REPORTING · 5th February 2011
In Terrace this past week on February 1st, the Terrace and District Labour council with the City of Terrace hosted a public forum where the public could ask questions of various panelist representing the divergent opinions.
The meeting began with an hour long opening and introductions with power point presentations. The second half was a direct question and answer session, which also lasted for an hour.
The entire forum was recorded in High Def and the two halfs can be viewed by opening the attachments below the picture which accompany this article.
The panelists were as follows;
Glen Bennett, Chief Councillor of the Kitselas First Nation. He sat in for Gerald Wesley who was unable to attend due to a death in the family.
Mr. Wesley, who was set to attend, is the Chief Negotiator for the Tsimshian First Nations Treaty Society and co-chair of the Northwest Tribal Treaty Nations in Northern BC. He is a director of numerous community organizations and spent 7 years in the woods industry before moving on to become a senior manager of various First Nations structures. Mr. Wesley is a joint partner with his wife Angela in the private consulting firm Wes-Can Advisory Services. Mr. Wesley is one of the Hereditary Chieftains of the Kitsumkalum First Nation and during his free time he hunts, traps and fishes within his traditional territories.
Mayor Mike Bernier
Currently in his second term of office as the Mayor of Dawson Creek, Mayor Bernier has been working to build a positive economic climate, working closely with industry and community to create a balanced, sustainable future for Dawson Creek. With 20 years of experience in the natural gas industry, and as a licensed tradesperson, he is able to bring this knowledge to the table when dealing with industry and business. Mayor Bernier is the current president of the North Central Government Association and sits on the Executive of the Union of BC Municipalities. He has been married to his wife, Valerie, for 20 years and they have 5 children.
Raised in Kitimat and now living in Smithers, Greg spent 10 years working on energy issues including energy planning, transportation, energy efficiency, renewable energy, and oil, natural gas and pipeline research. He holds an engineering degree from UBC and currently works with the Northwest Institute for Bioregional Research, a non-profit community organization that undertakes research and shares information on conservation and environmentally sound uses of northwest BC’s natural resources. Greg likes to ski mountaineer, play hockey and compete in Ironman triathlons. He is the chair of the Board of Directors of One Sky - The Canadian Institute for Sustainable Living, which does work in West Africa, South America, and Canada.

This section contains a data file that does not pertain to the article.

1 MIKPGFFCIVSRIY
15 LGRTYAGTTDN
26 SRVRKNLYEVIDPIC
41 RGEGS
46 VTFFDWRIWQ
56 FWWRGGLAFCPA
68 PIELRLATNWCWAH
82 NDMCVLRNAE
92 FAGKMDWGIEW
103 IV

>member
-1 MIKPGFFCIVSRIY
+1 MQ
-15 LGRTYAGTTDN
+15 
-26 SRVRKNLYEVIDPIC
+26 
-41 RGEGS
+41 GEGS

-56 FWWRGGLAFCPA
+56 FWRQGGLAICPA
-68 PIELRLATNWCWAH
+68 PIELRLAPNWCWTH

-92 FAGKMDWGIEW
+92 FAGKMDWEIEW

Morgan Yates is presently employed by Enbridge Pipelines Inc. as Director, Community Relations and Aboriginal Affairs, for Canada. Mr. Yates is a professional engineer with almost 30 years’ experience in the Canadian and International energy business. Areas of recent focus and particular interest include: Aboriginal and Community Relations, Regulatory Affairs, Corporate Social Responsibility and Sustainability. Yates has worked in both the upstream and midstream energy sectors, in Canada and in Latin America. Mr. Yates was born in Port Moody, BC and spent the first 25 years of his life living in communities in BC’s lower mainland and BC’s north. He is a graduate of UBC (Applied Science – Chemical Engineering). He presently resides in Calgary, Alberta. Mr. Yate’s volunteer experience has included roles with Amnesty International, Oxfam and Monteverde 2000. His hobbies and interests include community development, sea kayaking, hiking and cultivating an organic garden.
Audience members line up to ask questions
The panelists; left to right, Chief Glen Bennett, Mayor Mike Bernier, Greg Brown and Morgan Yates
Likely not the best image to use to sell the idea, this slide showed how many oil well sites there are in the Northeast. each single black dot is a well site. All are connected by pipelines.
A double hulled tanker which collided with a barge in 2010. Brown refered to an IT term to describe these preventable problems. P.E.B.K.A.C. (Problem Exists Between Keyboard And Chair)